Bernie SandersBernard (Bernie) SandersDemocrats protest Trump's immigration policy from Senate floor Trump's America fights back The Hill's Morning Report — Sponsored by PhRMA — GOP lawmakers race to find an immigration fix MORE on Sunday doubled down on his claim that he sees a path to the Democratic presidential nomination.

Sanders said he expects to do very well in the states voting on Tuesday.

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"We got Idaho; we got Utah. We got Arizona," he said on CBS's "Face the Nation."

The Vermont senator trails Democratic presidential front-runner Hillary ClintonHillary Diane Rodham ClintonTrump mocks 'elites' at campaign rally Trump backs down in rare reversal Election Countdown: Family separation policy may haunt GOP in November | Why Republican candidates are bracing for surprises | House Dems rake in record May haul | 'Dumpster fire' ad goes viral MORE by 30 points in Arizona, however, according to a RealClearPolitics average of polls. He trails by a narrower margin in Utah but topped the former secretary of State by 2 percentage points in an Idaho poll conducted early last month.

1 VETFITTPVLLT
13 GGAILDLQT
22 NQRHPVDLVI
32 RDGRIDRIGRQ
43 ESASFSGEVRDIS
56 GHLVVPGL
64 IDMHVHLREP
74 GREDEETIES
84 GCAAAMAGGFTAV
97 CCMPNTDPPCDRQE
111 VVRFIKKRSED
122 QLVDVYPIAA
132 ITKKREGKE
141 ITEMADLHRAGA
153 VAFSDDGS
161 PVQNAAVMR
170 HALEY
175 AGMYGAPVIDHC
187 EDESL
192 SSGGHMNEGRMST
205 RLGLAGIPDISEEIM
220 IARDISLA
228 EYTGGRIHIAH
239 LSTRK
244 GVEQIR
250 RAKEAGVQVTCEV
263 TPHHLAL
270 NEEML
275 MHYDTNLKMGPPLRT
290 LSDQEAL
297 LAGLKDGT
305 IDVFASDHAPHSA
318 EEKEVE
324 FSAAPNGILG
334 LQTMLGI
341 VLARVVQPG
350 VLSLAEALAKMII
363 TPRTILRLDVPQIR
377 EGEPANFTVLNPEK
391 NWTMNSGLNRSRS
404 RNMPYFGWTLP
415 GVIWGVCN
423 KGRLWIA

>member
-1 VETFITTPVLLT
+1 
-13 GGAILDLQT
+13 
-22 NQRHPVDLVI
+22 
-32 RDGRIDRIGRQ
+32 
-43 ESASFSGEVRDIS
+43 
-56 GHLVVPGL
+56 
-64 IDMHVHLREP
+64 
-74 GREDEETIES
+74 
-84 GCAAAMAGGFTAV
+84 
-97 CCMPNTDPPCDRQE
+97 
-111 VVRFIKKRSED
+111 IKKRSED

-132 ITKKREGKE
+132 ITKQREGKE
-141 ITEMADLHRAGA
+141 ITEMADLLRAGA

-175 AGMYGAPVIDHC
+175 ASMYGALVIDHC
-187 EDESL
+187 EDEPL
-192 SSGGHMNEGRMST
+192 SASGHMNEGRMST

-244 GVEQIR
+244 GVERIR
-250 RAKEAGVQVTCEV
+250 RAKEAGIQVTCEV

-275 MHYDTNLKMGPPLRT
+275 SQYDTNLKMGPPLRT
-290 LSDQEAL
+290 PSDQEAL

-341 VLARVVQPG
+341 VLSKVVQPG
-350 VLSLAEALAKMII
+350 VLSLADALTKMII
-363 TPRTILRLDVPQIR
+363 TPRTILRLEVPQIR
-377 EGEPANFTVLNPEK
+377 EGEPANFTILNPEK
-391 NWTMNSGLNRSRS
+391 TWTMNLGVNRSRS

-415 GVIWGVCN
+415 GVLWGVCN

Moving forward, he said he is heading west to Washington state.

"We got Alaska. We have Hawaii. We're then heading to New York," he said.

"We think that the path forward is a pretty good path for us."

He noted Clinton did very well in the deep South, which is not a strong area for Sanders's campaign. But he said he expects to do much better in the future.

"I think, in a couple of weeks, you're going to see us win more states," he said.

"I think as we head to the West Coast, which is probably the most progressive part of America, the ideas that we're fighting for [will resonate with voters] — dealing with the grotesque level of income inequality, a national healthcare system through Medicare for all, raising the minimum wage to 15 bucks an hour."

Voters in those states, he said, are not going to be casting ballots for establishment politics and economics.  

"They want real change. I think we're going to do well there," he said.

He also touted himself as the candidate who does best in general election polls against Republican presidential front-runner Donald TrumpDonald John TrumpFamily immigration detention centers could be at capacity within days: report Trump likely to meet with Putin in July: report DOJ requests military lawyers to help prosecute immigration crimes: report MORE. He said he thinks people will "appreciate" that when they look at the polls.